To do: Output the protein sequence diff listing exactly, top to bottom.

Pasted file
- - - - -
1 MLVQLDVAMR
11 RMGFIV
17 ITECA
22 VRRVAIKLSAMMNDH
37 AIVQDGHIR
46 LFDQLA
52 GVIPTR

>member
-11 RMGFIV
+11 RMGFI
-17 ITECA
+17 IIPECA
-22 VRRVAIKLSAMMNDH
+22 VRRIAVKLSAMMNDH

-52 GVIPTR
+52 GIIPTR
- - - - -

1 MLVQLDVAMR
11 RMGFIV
17 ITECA
22 VRRVAIKLSAMMNDH
37 AIVQDGHIR
46 LFDQLA
52 GVIPTR

>member
-11 RMGFIV
+11 RMGFI
-17 ITECA
+17 IIPECA
-22 VRRVAIKLSAMMNDH
+22 VRRIAVKLSAMMNDH

-52 GVIPTR
+52 GIIPTR